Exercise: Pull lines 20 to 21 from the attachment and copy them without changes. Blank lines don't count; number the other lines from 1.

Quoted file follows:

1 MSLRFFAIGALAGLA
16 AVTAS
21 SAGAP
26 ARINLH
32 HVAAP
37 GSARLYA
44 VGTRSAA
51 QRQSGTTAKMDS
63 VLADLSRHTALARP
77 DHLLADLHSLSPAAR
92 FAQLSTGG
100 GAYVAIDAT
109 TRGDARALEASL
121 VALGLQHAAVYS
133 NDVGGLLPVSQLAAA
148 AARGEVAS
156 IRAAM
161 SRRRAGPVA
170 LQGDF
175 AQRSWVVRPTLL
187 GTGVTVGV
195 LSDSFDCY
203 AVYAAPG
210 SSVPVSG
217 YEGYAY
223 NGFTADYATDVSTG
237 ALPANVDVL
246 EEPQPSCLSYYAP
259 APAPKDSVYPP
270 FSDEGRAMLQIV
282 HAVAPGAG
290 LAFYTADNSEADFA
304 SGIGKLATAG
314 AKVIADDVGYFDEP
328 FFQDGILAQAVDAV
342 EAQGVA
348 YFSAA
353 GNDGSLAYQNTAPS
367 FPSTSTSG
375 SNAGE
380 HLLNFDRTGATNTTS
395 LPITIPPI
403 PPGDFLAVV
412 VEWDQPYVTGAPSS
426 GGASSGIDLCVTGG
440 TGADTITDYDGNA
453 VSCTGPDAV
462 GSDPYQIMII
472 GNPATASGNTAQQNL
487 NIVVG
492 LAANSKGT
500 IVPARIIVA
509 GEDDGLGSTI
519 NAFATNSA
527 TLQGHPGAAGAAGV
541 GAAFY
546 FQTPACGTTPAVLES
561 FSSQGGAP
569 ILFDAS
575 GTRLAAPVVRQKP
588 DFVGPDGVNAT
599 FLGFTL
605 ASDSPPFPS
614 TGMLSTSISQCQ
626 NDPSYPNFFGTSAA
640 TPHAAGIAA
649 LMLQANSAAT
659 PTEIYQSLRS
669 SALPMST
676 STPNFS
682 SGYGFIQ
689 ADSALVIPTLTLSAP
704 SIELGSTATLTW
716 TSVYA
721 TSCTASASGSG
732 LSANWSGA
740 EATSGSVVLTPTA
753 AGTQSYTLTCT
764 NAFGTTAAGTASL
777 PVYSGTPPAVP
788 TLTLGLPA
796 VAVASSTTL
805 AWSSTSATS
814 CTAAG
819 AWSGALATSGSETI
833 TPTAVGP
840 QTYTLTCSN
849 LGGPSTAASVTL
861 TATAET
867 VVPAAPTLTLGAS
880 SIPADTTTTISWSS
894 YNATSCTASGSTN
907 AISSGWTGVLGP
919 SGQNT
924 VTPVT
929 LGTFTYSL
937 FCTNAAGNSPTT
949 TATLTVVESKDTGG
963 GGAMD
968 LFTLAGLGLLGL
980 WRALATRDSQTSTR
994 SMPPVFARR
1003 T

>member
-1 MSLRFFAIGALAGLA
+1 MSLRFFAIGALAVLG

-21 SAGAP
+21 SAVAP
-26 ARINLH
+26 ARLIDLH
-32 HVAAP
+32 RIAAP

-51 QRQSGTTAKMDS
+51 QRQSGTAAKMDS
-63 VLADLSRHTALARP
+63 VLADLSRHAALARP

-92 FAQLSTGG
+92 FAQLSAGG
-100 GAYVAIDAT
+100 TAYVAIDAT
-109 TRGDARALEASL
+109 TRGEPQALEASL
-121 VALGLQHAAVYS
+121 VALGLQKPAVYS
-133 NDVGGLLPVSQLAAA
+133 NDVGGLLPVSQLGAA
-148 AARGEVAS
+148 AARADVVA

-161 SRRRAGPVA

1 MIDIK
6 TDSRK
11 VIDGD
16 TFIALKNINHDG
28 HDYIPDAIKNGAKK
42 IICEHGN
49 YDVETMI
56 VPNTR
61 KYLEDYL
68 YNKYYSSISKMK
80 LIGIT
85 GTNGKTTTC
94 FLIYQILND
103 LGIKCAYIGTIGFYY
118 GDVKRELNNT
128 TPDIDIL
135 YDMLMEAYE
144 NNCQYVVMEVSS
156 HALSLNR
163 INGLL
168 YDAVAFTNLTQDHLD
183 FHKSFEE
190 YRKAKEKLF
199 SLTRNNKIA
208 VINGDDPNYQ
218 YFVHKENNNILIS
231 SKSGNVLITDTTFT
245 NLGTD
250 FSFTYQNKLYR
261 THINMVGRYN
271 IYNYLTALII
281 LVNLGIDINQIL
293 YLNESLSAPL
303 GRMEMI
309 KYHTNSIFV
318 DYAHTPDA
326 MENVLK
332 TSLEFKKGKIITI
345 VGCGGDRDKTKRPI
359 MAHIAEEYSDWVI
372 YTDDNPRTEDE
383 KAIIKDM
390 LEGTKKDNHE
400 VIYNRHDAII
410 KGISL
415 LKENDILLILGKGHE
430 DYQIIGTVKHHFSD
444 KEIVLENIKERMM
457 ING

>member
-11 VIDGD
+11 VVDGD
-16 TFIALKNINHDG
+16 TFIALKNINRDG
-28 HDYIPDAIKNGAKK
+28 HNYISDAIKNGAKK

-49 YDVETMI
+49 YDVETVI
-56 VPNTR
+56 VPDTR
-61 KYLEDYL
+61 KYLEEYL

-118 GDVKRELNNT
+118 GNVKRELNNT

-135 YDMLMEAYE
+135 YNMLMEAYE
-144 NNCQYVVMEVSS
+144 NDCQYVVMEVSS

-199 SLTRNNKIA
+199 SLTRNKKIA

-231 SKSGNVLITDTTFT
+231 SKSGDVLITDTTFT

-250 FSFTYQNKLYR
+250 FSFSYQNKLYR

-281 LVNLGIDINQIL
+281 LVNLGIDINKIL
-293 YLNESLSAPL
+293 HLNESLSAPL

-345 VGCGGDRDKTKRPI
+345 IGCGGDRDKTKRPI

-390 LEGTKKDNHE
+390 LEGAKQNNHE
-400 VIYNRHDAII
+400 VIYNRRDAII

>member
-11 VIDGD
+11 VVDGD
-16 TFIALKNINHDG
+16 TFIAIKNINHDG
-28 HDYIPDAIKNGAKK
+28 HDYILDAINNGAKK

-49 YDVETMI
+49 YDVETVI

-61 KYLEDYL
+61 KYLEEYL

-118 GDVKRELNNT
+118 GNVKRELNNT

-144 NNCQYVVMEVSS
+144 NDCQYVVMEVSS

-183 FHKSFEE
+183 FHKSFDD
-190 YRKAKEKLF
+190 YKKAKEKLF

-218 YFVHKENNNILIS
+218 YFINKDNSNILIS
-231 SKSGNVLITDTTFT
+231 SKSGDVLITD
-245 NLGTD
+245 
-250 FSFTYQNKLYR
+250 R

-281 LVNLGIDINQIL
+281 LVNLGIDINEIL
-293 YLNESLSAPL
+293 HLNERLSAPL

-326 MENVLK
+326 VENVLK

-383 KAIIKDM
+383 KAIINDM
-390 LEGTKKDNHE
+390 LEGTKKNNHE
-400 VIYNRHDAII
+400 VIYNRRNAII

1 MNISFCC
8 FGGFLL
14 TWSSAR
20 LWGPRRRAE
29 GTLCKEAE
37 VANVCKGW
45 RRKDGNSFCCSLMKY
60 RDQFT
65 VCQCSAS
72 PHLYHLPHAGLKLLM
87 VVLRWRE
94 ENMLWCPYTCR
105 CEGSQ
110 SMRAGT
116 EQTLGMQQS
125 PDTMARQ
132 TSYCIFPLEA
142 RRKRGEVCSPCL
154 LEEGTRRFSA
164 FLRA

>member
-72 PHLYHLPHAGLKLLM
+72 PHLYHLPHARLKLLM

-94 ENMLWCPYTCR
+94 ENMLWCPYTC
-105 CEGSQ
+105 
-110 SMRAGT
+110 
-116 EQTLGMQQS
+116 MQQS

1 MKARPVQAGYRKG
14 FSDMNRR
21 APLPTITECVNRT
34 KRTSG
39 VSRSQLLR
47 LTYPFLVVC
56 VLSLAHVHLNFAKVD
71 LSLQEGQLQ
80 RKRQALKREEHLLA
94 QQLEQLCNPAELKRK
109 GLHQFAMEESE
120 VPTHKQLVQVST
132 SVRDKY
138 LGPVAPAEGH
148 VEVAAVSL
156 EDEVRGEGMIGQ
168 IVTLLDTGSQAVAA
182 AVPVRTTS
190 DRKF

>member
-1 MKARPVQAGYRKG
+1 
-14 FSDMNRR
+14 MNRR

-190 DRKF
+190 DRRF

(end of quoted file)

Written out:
175 AQRSWVVRPTLL
187 GTGVTVGV